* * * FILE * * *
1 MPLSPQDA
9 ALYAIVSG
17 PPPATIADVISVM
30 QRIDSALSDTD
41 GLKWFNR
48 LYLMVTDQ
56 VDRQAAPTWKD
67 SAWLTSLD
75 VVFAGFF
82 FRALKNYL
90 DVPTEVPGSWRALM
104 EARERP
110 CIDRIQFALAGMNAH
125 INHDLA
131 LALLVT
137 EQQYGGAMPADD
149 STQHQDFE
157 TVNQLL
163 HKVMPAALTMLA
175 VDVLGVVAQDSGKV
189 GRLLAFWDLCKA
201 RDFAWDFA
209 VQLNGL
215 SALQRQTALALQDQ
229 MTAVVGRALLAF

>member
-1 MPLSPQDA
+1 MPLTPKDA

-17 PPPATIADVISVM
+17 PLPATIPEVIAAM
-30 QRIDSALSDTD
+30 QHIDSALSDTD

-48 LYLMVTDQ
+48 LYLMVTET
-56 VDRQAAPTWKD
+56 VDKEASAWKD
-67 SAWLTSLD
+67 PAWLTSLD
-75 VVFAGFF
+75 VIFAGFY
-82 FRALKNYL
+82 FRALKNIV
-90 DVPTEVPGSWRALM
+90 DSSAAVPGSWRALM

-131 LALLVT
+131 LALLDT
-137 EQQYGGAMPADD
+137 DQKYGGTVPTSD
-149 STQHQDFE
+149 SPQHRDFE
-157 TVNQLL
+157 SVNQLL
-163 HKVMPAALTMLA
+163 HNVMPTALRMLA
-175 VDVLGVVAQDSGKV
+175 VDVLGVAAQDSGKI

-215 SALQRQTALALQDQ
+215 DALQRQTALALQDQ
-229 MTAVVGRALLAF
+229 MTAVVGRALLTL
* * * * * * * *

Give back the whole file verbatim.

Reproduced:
1 MPLSPQDA
9 ALYAIVSG
17 PPPATIADVISVM
30 QRIDSALSDTD
41 GLKWFNR
48 LYLMVTDQ
56 VDRQAAPTWKD
67 SAWLTSLD
75 VVFAGFF
82 FRALKNYL
90 DVPTEVPGSWRALM
104 EARERP
110 CIDRIQFALAGMNAH
125 INHDLA
131 LALLVT
137 EQQYGGAMPADD
149 STQHQDFE
157 TVNQLL
163 HKVMPAALTMLA
175 VDVLGVVAQDSGKV
189 GRLLAFWDLCKA
201 RDFAWDFA
209 VQLNGL
215 SALQRQTALALQDQ
229 MTAVVGRALLAF

>member
-1 MPLSPQDA
+1 MPLTPKDA

-17 PPPATIADVISVM
+17 PLPATIPEVIAAM
-30 QRIDSALSDTD
+30 QHIDSALSDTD

-48 LYLMVTDQ
+48 LYLMVTET
-56 VDRQAAPTWKD
+56 VDKEASAWKD
-67 SAWLTSLD
+67 PAWLTSLD
-75 VVFAGFF
+75 VIFAGFY
-82 FRALKNYL
+82 FRALKNIV
-90 DVPTEVPGSWRALM
+90 DSSAAVPGSWRALM

-131 LALLVT
+131 LALLDT
-137 EQQYGGAMPADD
+137 DQKYGGTVPTSD
-149 STQHQDFE
+149 SPQHRDFE
-157 TVNQLL
+157 SVNQLL
-163 HKVMPAALTMLA
+163 HNVMPTALRMLA
-175 VDVLGVVAQDSGKV
+175 VDVLGVAAQDSGKI

-215 SALQRQTALALQDQ
+215 DALQRQTALALQDQ
-229 MTAVVGRALLAF
+229 MTAVVGRALLTL